Skating and Cycling Rules
The rules recognise the importance of skating and cycling as a recreational activity and a form of transport. Skaters and cyclists are able to share footpaths and some roads with other users, unless an area is clearly signed as a place where skating is not allowed.
Skating on Roads
The rules prohibit skating on roads:
- With a dividing line or median strip or on one-way roads with more than one marked lane; or
- With a speed limit higher than 50 kilometres per hour; or
- Between sunset and sunrise (darkness).
Kids under 12
A skater under 12 years of age must not skate on a roadway under any circumstances.
Skating & Cycling on Footpaths
Skaters and cyclists can share footpaths, however in areas where skating and footpath cycling are allowed, skaters and cyclists must:
- Keep left; and
- Give way to pedestrians; and
- Ride with due care and attention and reasonable consideration to other users.
What is a "no go zone"?
Local Councils have the power to declare No Go Zones where skateboards and bikes are not allowed. No Go Zones will are marked with a sign and may also have pavement markings.
The Department of State Growth was consulted with Local Councils, to establish guidelines for the determination of areas where these activities may be prohibited.
No Go Zones may include areas where:
- there is a high level of pedestrian activity (such as malls or outside shopping centres) or
- the nature of the footpath or area makes it unsafe for skating (narrow footpaths, etc)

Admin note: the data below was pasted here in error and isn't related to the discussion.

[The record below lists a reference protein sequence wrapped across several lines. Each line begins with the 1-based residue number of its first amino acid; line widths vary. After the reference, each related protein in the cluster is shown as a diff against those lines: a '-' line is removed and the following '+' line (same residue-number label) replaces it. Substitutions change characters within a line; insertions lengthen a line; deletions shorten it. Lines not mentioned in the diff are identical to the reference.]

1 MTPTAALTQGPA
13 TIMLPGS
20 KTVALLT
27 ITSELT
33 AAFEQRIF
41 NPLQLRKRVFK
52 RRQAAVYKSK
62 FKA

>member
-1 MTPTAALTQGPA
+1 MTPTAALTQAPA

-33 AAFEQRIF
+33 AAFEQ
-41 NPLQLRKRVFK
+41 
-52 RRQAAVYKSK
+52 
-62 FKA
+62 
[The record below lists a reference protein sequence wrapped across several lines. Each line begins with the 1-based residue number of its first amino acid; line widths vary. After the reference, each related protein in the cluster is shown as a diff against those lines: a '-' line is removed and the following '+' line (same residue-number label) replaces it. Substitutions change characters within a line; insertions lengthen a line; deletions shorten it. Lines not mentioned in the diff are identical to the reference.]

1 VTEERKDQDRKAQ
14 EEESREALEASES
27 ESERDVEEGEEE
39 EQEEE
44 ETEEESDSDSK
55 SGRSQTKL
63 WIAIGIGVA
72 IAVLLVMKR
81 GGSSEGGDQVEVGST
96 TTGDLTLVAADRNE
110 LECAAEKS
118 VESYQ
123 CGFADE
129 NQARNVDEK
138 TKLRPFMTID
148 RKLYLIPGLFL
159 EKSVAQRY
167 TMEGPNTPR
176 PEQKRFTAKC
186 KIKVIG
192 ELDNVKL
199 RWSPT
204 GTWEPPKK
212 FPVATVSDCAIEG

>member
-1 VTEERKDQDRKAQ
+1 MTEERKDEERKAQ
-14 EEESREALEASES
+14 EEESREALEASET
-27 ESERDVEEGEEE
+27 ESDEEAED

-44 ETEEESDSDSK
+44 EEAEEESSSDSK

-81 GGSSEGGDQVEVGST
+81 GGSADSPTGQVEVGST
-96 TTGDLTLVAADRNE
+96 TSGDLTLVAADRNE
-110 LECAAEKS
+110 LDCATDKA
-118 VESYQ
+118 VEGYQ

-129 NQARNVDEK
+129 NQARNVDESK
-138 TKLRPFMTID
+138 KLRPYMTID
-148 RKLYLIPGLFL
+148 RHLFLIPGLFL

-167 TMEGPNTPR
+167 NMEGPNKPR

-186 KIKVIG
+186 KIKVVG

For details about which areas in your municipality may be marked as No Go Zones, please contact your local Council.
How are the rules enforced?
Police Officers responsible for enforcement. A skater or cyclist who contravenes one of the rules may:
- receive an on-the-spot fine or
- may be summonsed to Court.
If a skater refuses to obey any of the regulations, including skating in a signposted No Go Zone, Police also have the power to temporarily confiscate skateboards and other wheeled recreational devices and toys for a period of seven (7) days.
The law requires police to keep the device for seven days, following which it can be reclaimed by the person if he/she is an adult, or, in the case of a child or young person, the persons parent or guardian, or another adult who is entitled to take possession of it.
Returning the item requires the involvement of a responsible adult in the process, ensuring the rights of a child or young person are catered for. The process also provides for the return of a skateboard or device to the owner when it has been used inappropriately by someone else, for example when it has been lent to a friend.
Skaters Code of Conduct
To help ensure that skaters are aware of their responsibilities under the rules, and the need to be considerate of the needs of other footpath users, a Skaters Code of Conduct was developed.